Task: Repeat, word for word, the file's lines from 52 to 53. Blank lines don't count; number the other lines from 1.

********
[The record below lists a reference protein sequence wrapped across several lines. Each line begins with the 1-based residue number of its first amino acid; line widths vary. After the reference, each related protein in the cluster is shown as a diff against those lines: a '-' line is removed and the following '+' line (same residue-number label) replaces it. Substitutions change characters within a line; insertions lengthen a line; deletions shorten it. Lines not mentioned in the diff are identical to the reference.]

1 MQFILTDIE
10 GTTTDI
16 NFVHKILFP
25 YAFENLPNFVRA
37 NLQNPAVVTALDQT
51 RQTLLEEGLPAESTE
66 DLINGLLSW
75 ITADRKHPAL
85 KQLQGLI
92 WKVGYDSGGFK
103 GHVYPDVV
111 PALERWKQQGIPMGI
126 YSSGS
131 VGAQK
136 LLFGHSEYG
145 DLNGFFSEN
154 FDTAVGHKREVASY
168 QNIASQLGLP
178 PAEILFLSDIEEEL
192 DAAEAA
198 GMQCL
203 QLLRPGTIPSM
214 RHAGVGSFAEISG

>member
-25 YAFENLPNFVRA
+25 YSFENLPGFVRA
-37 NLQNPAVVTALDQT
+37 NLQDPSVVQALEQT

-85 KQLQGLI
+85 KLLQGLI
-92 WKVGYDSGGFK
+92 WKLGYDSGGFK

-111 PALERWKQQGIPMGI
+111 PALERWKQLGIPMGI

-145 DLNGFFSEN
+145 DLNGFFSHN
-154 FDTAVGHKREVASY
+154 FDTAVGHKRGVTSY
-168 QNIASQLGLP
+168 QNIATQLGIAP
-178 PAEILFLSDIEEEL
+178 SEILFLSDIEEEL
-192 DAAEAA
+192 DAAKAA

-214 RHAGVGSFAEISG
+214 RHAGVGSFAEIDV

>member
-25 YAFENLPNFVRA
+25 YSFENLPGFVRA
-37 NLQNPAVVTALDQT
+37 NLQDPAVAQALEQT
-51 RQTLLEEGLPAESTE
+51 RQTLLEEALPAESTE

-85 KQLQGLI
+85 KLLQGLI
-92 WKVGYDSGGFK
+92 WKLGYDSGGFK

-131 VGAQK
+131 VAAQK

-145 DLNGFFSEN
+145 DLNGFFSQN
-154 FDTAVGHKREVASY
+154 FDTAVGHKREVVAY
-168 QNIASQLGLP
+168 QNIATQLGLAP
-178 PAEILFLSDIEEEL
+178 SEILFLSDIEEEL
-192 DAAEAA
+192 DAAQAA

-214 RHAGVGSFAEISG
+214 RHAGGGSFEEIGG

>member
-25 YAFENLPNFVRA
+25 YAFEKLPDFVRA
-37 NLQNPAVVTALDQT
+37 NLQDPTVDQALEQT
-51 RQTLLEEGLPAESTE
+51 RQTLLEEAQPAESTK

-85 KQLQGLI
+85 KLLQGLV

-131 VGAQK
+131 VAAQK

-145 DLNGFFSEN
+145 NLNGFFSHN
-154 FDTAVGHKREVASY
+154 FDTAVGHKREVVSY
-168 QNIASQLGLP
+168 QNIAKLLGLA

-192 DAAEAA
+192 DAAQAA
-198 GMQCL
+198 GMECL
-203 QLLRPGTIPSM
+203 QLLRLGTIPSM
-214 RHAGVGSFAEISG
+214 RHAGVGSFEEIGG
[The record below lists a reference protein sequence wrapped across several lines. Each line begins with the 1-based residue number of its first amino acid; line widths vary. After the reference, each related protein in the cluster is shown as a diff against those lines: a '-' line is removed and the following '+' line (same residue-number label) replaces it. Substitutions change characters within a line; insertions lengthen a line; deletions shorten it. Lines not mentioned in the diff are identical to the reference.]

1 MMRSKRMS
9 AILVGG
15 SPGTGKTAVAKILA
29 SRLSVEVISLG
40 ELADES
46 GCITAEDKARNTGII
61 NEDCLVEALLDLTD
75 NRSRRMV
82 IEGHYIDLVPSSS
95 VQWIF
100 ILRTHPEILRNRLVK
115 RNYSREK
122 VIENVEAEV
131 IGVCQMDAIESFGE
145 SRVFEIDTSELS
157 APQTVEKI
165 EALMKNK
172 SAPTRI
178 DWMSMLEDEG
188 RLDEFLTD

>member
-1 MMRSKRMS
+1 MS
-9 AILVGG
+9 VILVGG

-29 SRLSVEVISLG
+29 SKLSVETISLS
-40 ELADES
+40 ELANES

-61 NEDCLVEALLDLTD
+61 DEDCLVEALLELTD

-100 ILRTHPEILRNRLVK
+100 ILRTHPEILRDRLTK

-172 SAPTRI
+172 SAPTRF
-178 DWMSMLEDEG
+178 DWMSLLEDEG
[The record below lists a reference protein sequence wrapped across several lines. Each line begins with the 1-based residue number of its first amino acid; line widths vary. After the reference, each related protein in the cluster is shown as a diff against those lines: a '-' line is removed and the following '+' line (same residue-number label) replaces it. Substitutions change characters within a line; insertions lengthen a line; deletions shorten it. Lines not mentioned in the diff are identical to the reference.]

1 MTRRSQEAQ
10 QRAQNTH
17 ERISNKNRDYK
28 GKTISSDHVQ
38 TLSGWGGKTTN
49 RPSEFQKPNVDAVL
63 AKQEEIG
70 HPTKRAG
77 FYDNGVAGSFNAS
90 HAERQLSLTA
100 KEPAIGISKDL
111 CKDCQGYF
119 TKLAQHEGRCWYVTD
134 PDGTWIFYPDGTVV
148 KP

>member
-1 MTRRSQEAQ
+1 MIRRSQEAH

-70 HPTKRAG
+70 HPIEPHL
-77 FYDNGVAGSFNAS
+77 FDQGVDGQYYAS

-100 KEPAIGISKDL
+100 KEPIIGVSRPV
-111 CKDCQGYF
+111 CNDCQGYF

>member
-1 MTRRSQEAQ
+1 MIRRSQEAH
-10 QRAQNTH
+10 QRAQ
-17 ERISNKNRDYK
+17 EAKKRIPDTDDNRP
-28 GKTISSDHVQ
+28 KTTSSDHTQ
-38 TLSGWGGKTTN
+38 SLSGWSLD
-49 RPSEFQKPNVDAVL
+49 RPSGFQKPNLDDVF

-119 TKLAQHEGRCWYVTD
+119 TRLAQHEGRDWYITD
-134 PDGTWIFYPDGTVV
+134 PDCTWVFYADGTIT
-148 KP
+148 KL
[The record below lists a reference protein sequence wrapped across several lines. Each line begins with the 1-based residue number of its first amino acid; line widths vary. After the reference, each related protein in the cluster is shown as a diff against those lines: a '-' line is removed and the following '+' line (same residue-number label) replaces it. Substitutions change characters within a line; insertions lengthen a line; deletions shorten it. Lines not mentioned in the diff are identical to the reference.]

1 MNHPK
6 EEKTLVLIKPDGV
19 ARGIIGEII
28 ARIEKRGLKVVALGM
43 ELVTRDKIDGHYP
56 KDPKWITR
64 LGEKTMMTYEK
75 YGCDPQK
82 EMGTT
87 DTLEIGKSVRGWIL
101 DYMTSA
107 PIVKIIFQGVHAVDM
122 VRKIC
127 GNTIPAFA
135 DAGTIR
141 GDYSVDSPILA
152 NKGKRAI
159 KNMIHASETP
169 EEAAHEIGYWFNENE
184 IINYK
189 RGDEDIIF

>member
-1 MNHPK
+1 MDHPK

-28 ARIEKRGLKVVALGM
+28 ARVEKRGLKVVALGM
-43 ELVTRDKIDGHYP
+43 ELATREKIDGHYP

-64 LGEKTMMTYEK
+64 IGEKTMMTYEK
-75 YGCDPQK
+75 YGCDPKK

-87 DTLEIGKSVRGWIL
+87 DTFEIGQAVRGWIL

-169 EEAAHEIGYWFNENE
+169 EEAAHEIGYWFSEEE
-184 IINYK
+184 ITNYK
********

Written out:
+37 NLQDPAVAQALEQT
-51 RQTLLEEGLPAESTE